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The Children of Hurin

The Children of Hurin

The Children of Hurin by J.R.R. Tolkien
My rating: 5 of 5 stars

This is one of Tolkien’s best works. Maybe even the best. I never expected Tolkien to write a story as dark and tragic as the one portrayed in The Children of Hurin.

First, a full disclosure that might anger Tolkien fanatics. During the time of writing this review, despite the fact that I’ve watched The Lord of the Rings trilogy more than ten times, I’m sorry to say that I wasn’t able to finish reading The Fellowship of the Rings because I was extremely bored with it. It’s most likely because the movie has tainted me with its fast pacing; I have no idea why but the book was so boring that it drowsed me to sleep several times, not even halfway. I blame Tom Bombadil, really. I also failed to finish The Silmarillion. Twice I almost made it halfway—the first time was more than ten years ago, the second time was just a few days ago—through the book, and twice I gave up.

For the past few years, I have asked some fans of Tolkien whether it’s necessary to read (not watch) the main trilogy and The Silmarillion first or not before attempting the three Great Tales of Middle-Earth. Some answered as long that I’ve watched the movies and I have the basic knowledge from the first half of The Silmarillion or thorough Wikipedia research (which I did on both accounts), they should be enough. Some even said it’s better to not read The Silmarillion first to get the maximum surprise experience of going into the story as blind as possible. Of course, some weren’t keen—some even felt offended, only Morgoth knows why—on the idea that I’m reading The Silmarillion, or attempted this, without actually reading The Lord of the Rings first. Well, guess what? I’m going to offend them more. I finished The Children of Hurin without reading The Silmarillion or The Lord of the Rings trilogy first, and I totally loved it.

I should note, though, that I’ve now finished reading The Silmarillion and The Lord of the Rings, and I enjoyed them both, but this review is written with the knowledge and experience when I haven’t read the two.

Picture: The Land of Bow and Helm by Alan Lee

With that knowledge in mind, until I do a reread, this review will be shorter and less detailed than my usual reviews; a lot of readers have done a better job than me in explaining the importance of The Children of Hurin and its connections to the larger story of Tolkien’s Middle-Earth. The Children of Hurin is one of the three Great Tales of Middle-Earth written by J.R.R. Tolkien and edited by Christopher Tolkien, the son of Tolkien. The Children of Hurin is a relatively short book. Excluding the preface, appendices, and glossary, the main story is only 200 pages long; what’s incredible and interesting, though, is how much depth, impact, and emotions are contained in it. Most of the storyline revolves around the curse bestowed upon the children of Hurin, specifically on the story of Turin Turambar that begins from his childhood.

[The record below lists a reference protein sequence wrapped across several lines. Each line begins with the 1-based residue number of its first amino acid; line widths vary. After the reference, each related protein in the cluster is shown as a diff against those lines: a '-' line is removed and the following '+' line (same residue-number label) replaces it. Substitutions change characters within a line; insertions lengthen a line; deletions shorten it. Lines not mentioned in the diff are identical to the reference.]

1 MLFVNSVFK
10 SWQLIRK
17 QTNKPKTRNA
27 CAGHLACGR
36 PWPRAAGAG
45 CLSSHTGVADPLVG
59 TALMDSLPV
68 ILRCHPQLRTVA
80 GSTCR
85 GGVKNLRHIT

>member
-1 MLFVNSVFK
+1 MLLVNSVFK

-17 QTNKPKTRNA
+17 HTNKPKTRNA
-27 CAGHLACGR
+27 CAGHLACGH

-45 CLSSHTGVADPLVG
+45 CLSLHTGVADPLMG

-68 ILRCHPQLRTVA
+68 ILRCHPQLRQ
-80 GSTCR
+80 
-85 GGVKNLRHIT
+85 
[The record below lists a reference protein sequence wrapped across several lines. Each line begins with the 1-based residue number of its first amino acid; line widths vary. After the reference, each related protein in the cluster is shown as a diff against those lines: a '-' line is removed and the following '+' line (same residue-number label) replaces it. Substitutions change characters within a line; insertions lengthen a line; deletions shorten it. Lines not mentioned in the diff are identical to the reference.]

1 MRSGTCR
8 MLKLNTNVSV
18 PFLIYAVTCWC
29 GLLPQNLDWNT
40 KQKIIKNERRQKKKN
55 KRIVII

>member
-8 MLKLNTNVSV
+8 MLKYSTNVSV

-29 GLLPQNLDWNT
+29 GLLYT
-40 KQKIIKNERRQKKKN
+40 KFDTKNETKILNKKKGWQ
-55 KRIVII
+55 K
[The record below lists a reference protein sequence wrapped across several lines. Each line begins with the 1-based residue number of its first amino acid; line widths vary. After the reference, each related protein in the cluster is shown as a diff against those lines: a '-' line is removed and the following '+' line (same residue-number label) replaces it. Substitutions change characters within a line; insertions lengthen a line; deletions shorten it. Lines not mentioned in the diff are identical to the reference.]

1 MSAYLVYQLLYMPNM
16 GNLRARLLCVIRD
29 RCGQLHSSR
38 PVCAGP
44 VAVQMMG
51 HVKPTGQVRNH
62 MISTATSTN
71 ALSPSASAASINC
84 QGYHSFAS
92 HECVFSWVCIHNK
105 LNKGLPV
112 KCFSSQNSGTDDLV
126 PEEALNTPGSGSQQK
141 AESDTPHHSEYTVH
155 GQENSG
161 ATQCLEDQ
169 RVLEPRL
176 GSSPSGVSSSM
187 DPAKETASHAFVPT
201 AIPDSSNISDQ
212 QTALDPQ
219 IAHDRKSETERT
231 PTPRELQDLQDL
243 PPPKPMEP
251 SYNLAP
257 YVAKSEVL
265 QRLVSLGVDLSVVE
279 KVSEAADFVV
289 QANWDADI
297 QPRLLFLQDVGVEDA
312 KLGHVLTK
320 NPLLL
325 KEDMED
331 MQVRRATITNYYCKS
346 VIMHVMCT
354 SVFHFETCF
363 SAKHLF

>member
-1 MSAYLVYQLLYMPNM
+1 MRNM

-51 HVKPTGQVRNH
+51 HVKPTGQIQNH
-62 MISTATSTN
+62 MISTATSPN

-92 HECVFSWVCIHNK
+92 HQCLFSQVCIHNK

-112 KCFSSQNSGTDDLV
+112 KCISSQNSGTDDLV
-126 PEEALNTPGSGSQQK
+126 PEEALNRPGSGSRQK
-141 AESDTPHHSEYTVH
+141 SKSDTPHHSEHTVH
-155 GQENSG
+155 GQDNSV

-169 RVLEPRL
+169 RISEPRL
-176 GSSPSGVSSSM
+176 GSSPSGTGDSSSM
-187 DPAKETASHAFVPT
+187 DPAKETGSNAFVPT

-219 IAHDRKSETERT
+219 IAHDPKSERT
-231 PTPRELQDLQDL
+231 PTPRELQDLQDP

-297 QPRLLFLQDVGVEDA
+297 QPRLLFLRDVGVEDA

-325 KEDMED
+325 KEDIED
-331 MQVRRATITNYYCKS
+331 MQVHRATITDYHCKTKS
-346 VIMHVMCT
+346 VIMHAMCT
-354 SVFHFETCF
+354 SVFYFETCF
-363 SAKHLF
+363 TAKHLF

“A man that flies from his fear may find that he has only taken a short cut to meet it.”

As I said, I knew close to nothing when I first read this book, and I think it’s the best way to enjoy it. All I did know was that the story was dark, but I never knew how tragic and brutal it gets. Although the beginning felt a bit rough, I still think the prose was able to grab my attention so much more than The Silmarillion did. Don’t get me wrong, the writing style does feel similar, but The Silmarillion felt too much like reading a bible. In my opinion, The Children of Hurin is more approachable, and I found the second half of the book to be full of engaging drama, an intensely gripping narrative, heartbreaking twists and turns, and it’s utterly unputdownable. Also, TúrinTurambar is one of the most memorable protagonists I’ve ever read.

“False hopes are more dangerous than fears.”

Lastly, I want to praise Alan Lee’s illustrations. The narrative itself already offered a mythical and distinct atmospheric experience, and Lee’s illustrations enhanced the immersion even further. They’re beautifully drawn, placed at the right moments, and it felt easy for me to feel like I was inside a dark tale of Middle-Earth when I was reading through this book.

Picture: Glaurung by Alan Lee

I have no idea whether finishing the ‘required’ reading would enhance or diminish my reading experience. But as far as my first reading goes, knowing nothing about the content has greatly worked in my favor. And I will have to say that I absolutely loved this book. The Children of Hurin is a superbly written tale. A fantastic, mythical, powerful, and atmospheric reading experience. For me, The Children of Hurin is one of Tolkien’s best books, and it’s certainly one of my favorite books now. I look forward to rereading it one day.

You can order the book from: Book Depository (Free shipping)